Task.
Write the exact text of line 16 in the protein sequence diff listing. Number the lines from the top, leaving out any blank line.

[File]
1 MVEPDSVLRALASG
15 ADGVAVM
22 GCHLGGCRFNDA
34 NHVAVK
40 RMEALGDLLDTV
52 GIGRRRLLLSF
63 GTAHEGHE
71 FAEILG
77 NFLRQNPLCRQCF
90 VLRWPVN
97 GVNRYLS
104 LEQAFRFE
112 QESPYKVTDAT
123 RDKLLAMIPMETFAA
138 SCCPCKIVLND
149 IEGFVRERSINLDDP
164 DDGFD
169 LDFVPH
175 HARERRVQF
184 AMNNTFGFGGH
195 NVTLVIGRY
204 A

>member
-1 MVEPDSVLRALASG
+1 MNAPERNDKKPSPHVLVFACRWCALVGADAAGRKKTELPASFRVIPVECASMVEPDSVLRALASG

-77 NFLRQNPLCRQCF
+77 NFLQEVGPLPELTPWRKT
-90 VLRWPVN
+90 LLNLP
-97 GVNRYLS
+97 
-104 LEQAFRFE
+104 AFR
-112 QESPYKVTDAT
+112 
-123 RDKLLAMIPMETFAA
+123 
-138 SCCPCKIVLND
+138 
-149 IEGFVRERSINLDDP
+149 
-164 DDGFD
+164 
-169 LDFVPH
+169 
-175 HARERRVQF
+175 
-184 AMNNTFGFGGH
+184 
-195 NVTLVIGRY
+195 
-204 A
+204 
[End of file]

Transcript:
149 IEGFVRERSINLDDP